Review by Booklist Review
*Starred Review* Dillon Yates thought a fake Twitter account making fun of the Blackburn High School assistant principal would be fun. Little did he realize that, thanks to his prank, he'd be sentenced to significant time at a privately owned juvenile-detention facility in Boston Harbor. Boston PI Spenser is hired to look into a series of similar draconian sentences meted out by Blackburn's no-mercy juvenile judge Joe Scali. His first stop is the corporate office of the private prison facility. Posing as a concerned parent whose son may be sentenced to Boston Harbor, he's assured that his son will receive counseling, an excellent education, discipline, and direction. Author Atkins, a worthy successor chosen by the late Parker's estate to continue the series, occasionally shifts the point of view to the prisoner, Dillon Yates. Clearly that public-relations spiel Spenser was handed is nonsense. The kids are poorly treated and often abused. Spenser is also told to stop asking questions . . . or else. Ha! This is Spenser, who eschews the advice of the local cops and returns with his longtime sidekick Hawk to cover his back. No contest. Atkins does a wonderful job with the characters created by Parker. To loyalists it may be heresy, but a case can be made for the Atkins novels being better than some of the last Spenser mysteries penned by Parker. A top-notch thriller.--Lukowsky, Wes Copyright 2015 Booklist
From Booklist, Copyright (c) American Library Association. Used with permission.
Review by Publisher's Weekly Review
A topical plot line propels bestseller Atkins's engrossing fourth Spenser novel (after 2014's Robert B. Parker's Cheap Shot). Sheila Yates, a resident of Blackburn, Mass., turns to the Boston PI for help when her teenage son, Dillon, is arrested and charged with terrorism after setting up a fake Twitter account for his high school vice principal. In Blackburn's juvenile court system, the accused are routinely denied the right to counsel. Judge Scali, the "Zero Tolerance for Minors guy," sentences Dillon to Fortune Island, a boot camp supposedly designed to rehabilitate offenders. In Blackburn, Spencer receives a less than warm welcome and quickly learns the extent of the problem. Atkins builds tension by alternating Spenser's wry first-person narration with third-person sections recounting the horrific conditions on Fortune Island. Lending support are Spenser's wingman, the deadly Hawk, and his soul mate, psychiatrist Susan Silverman. Once again, Atkins has done a splendid job of capturing the voice of the late Robert B. Parker. Author tour. Agent: Helen Brann, Helen Brann Agency. (May) © Copyright PWxyz, LLC. All rights reserved.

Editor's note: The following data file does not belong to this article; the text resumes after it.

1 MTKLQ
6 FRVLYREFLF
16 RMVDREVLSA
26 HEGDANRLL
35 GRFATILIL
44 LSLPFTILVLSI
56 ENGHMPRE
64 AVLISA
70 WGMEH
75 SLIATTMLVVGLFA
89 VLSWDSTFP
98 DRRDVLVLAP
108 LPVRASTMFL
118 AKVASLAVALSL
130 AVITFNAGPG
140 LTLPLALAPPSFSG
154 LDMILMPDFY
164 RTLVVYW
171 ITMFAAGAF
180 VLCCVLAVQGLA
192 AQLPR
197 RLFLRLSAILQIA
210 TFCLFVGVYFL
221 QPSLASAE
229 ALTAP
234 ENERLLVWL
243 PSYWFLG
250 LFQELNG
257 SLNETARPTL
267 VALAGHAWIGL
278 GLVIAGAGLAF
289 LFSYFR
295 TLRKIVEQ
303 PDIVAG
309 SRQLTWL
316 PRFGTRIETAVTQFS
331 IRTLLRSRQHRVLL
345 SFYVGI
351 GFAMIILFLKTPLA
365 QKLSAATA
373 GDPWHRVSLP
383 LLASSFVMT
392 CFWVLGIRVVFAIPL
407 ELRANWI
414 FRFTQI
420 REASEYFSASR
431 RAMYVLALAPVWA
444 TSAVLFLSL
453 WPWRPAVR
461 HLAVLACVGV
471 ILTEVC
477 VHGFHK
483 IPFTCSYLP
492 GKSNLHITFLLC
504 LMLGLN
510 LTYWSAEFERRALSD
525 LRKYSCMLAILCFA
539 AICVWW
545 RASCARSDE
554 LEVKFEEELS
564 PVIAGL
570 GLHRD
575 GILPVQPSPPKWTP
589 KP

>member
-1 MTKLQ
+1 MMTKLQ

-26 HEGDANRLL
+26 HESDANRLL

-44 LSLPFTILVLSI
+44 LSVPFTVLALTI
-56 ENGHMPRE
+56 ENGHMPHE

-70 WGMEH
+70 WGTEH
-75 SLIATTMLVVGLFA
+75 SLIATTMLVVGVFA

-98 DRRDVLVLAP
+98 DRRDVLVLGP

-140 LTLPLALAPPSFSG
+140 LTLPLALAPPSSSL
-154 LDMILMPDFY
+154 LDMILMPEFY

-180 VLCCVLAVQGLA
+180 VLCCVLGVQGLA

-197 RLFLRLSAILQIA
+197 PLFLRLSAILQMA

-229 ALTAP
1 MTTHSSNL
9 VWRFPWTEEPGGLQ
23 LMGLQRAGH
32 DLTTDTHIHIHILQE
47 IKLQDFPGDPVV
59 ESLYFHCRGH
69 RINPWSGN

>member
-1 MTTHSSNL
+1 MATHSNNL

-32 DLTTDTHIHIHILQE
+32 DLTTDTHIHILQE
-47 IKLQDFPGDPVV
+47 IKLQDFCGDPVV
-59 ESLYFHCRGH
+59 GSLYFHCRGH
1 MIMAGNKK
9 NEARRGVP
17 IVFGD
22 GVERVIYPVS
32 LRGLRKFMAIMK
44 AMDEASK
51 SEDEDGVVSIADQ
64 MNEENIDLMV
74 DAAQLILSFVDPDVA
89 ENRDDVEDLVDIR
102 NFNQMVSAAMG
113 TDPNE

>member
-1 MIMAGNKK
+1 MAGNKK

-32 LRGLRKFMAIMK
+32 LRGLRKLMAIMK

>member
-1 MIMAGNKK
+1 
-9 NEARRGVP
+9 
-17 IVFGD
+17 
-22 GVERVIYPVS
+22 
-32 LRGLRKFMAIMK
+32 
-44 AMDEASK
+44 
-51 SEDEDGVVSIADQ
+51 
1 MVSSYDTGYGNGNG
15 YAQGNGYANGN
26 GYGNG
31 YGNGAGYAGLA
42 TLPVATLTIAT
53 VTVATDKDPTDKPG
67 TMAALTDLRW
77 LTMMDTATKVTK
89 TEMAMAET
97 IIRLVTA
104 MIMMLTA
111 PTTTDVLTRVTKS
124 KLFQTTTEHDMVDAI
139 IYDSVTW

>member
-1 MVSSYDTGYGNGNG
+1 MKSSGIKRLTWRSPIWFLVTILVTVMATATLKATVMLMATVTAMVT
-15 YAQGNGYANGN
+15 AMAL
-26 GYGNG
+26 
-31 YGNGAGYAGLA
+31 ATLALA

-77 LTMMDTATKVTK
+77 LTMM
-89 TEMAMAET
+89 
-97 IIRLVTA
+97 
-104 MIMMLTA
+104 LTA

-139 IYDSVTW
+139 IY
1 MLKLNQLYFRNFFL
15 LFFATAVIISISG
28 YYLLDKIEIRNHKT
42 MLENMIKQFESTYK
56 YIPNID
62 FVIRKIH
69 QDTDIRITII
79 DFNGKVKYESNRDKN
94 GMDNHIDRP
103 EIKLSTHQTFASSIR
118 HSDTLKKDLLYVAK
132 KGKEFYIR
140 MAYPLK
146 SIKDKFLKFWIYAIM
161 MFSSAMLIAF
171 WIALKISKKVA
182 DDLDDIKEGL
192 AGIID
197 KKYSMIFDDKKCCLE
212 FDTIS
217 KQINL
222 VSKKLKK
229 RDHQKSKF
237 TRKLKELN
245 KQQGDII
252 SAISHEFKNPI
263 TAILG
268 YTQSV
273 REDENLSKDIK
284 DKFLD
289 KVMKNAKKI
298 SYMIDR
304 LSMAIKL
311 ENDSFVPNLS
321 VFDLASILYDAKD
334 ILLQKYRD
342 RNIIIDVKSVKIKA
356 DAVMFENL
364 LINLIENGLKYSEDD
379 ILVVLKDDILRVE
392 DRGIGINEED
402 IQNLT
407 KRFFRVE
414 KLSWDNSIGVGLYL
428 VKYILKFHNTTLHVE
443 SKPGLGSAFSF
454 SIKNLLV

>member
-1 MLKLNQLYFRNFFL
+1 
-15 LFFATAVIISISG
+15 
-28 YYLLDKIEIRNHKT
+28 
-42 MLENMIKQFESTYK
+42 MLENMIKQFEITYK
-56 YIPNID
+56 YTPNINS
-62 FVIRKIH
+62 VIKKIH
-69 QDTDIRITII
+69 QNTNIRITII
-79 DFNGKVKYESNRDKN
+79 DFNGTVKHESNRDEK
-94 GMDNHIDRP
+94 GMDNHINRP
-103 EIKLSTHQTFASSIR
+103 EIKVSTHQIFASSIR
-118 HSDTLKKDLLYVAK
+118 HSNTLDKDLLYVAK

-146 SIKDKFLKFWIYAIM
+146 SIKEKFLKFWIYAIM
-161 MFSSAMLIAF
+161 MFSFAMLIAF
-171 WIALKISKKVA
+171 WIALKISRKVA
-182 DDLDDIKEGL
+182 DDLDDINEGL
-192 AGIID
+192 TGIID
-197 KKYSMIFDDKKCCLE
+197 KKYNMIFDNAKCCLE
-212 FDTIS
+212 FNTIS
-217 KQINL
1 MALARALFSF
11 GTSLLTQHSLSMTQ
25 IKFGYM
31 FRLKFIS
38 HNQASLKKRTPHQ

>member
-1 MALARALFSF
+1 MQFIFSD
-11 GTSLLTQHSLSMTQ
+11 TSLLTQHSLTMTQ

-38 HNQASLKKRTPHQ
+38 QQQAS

(c) Copyright PWxyz, LLC. All rights reserved
Review by Kirkus Book Review
Spenser heads back to the Boston suburbs to help a mother whose son has been arrested forwait for itsetting up a fake Twitter account. When you're the sort of kid who steps out of line in Blackburn, Judge Joe Scali knows what to do with you. Just ask Jake Cotner, who got nine months at the barbaric juvenile camp on Fortune Island for breaking windows in an old warehouse, or Ryan Bell, who did six months for throwing a steak at his crazy stepmother. But Sheila Yates, whose son Dillon has just drawn nine months for "stalking and terrorism" after posting humiliating tweets on an account he set up in the name of Blackburn High Vice Principal Luke Waters, isn't about to take Dillon's sentence lying down. She hires Spenser, who assures her, "I would've paid you to take this on," and he goes into overdrive. So does the hanging juvie judge, along with his patron, district judge Gavin Callahan, every cop in Blackburn, andonce Spenser, as foretold by the imprudently spoiler title, has tied the rash of imprisoned kids to a for-profit corporation working hand in hand with the moba bunch of hard cases who clearly aren't impressed by Spenser's resume (Robert B. Parker's Cheap Shot, 2014, etc.). Interpolated scenes at Fortune Island don't intensify the suspense but simply break up the momentum. The ritualistic series of face-offs will be red meat for franchise fans, and it's great to see Spenser tackle a social evil with its roots in real life, even though his rescue of Dillon predictably fails to put much of a dent in even little Blackburn's prison-for-profit scheme. Copyright Kirkus Reviews, used with permission.
Copyright (c) Kirkus Reviews, used with permission.